03 March 2014

Thoughts on Sochi 2014 Pt 1: Proud to be Canadian

I know the Olympics has come and gone for over a week now, but there are thoughts that are still resonating with me. Sochi 2014 has been surrounded with a lot of controversy and I get the impression that it's been difficult to say whether it's been a "successful" winter games or not. By the medal table, Canada has done well, coming in third where gold medals are concerned, and fourth where total medals are concerned.

Screen shot of http://www.sochi2014.com/en/medals

Everyone wants to be a winner, and when they're not, critics are the first to raise their voice over the crowd at how a country or a team didn't live up to expectations. I'm pretty sure whatever athlete that participated is already hard on themselves for not having performed as well as they might have hoped, or performed well and still not have placed. It's always easy to forget at what calibre the Olympics are at, so I was a little disappointed when I read an article critisizing Team Canada's outcome at Sochi 2014.

Screen shot of http://en.wikipedia.org/wiki/2010_Winter_Olympics_medal_table

Yes, Canada got 3 more gold medals at Vancouver 2010. Yes, Team Canada got 1 more total medal at Vancouver 2010. And yes, I think we are losing sight of what the Olympics represents. Like I said, everybody wants to be a winner (I'm no exception), but what about how great it is that the participating countries can still get together from around the world? What about all the other moments of sportsmanship, triumph, and national pride that leave us with lasting impressions of how great the Olympics are?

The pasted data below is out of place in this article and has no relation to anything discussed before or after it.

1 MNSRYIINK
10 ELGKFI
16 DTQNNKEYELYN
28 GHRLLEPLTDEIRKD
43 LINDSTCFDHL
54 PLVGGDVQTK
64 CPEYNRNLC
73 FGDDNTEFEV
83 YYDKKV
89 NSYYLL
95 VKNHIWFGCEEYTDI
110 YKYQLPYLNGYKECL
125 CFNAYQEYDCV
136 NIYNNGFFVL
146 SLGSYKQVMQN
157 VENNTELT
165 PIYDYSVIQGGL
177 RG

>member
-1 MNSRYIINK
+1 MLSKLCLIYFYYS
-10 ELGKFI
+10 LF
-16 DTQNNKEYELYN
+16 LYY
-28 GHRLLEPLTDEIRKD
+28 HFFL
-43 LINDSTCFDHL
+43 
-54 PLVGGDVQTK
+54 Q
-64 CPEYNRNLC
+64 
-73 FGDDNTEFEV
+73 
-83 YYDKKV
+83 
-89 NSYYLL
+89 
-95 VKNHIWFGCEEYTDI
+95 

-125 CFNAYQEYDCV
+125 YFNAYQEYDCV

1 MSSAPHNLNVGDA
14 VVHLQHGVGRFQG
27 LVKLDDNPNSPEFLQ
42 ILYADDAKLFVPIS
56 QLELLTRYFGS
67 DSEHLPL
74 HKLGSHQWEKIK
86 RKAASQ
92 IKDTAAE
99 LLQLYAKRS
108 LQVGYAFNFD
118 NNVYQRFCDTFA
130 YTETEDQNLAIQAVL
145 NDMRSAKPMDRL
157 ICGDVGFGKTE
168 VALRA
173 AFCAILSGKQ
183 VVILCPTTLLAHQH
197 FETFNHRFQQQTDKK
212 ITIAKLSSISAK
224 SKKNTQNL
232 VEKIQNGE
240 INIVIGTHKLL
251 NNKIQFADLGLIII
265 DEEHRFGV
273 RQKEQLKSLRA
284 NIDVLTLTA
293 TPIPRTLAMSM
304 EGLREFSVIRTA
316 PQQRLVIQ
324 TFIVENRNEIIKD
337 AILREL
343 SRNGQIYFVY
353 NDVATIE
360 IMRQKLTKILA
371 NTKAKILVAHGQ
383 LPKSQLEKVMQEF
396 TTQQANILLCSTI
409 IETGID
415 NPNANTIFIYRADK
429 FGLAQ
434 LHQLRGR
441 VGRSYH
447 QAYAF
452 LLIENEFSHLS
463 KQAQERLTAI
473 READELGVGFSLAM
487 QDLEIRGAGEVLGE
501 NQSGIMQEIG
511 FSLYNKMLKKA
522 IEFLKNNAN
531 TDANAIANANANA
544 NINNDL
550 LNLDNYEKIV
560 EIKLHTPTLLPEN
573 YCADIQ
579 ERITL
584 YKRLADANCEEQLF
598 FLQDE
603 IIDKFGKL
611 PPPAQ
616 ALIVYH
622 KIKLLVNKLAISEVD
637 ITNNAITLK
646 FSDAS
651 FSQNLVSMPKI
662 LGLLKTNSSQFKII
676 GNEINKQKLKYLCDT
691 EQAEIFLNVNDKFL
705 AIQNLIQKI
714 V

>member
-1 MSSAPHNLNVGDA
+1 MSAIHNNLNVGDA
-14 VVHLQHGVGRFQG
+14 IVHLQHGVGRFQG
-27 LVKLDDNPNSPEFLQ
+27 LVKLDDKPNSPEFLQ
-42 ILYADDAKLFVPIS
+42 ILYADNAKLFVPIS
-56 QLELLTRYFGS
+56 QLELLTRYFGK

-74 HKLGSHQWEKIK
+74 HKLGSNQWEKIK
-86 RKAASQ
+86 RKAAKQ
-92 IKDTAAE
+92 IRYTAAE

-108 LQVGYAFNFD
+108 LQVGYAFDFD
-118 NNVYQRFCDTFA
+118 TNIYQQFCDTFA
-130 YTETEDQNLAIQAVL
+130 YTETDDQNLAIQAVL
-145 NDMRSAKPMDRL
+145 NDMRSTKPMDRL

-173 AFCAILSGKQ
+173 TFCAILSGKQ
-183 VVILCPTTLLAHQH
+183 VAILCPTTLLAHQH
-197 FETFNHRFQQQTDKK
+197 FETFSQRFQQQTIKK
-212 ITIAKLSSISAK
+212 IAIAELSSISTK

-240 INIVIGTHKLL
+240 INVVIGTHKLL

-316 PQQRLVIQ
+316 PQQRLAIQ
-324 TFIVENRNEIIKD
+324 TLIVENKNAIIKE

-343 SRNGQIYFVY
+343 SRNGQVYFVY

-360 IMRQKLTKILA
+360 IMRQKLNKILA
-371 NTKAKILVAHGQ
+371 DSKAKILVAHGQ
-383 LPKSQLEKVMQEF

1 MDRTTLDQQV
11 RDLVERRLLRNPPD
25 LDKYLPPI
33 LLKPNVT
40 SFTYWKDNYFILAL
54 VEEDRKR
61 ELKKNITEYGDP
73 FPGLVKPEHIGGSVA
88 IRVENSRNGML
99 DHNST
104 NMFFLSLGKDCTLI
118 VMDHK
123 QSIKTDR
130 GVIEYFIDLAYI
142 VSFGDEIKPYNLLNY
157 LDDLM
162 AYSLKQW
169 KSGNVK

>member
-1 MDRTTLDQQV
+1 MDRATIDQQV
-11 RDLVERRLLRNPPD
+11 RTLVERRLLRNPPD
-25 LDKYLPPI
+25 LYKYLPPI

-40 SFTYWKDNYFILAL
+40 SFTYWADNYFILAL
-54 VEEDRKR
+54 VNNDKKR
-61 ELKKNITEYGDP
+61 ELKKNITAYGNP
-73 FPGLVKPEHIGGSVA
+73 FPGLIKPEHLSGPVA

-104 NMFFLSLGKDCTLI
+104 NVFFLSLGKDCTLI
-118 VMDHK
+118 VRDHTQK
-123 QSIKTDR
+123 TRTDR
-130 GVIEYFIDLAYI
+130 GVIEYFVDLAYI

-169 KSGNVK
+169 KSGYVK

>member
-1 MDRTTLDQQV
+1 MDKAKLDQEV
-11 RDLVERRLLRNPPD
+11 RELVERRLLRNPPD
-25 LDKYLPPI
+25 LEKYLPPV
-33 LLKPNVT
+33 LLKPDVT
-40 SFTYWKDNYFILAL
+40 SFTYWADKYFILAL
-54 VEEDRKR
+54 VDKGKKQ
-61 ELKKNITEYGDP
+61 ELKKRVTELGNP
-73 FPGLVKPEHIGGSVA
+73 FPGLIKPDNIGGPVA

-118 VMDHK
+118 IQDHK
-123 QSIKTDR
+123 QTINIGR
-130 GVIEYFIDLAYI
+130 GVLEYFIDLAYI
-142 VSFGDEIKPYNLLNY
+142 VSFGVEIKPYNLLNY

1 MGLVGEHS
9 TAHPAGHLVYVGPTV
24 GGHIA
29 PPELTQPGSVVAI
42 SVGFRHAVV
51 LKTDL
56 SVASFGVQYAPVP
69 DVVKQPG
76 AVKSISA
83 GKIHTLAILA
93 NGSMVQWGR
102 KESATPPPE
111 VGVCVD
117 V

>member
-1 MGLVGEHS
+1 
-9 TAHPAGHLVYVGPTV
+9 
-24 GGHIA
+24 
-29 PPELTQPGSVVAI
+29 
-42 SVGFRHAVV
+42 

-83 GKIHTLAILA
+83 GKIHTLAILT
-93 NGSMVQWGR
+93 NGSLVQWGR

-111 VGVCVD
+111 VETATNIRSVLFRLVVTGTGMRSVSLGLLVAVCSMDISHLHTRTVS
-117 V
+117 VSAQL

Very early on in the Games a BuzzFeed article came out, 10 Ways Canada Has Already Won the Olympics. My favourite moment was #4 when the article was published, when Canadian Coach Justin Wadsworth gave a spare ski to the Russian competitor. To me, nothing could epitomize sportsmanship more, and again, for the Olympics being a platform to allow people to overlook nationalistic rivalry.

From this side of the pond, whatever was broadcast concerning Team Canada was positive and it made me super proud to be a Canadian living in the UK, never mind wearing my Team Canada t-shirts from Olympics past. Even the BBC reported on my next favourite moment that surrounds the Dufour-Lapointe sisters. Two sisters took first and second in freestyle skiing and sadly the third sister ended up in 12th. You could really feel for the sister that didn't get to the podium but you could also really feel the family support: It's pretty special that a family can train, support, and compete against each other and still be family.

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Part One - Part Two

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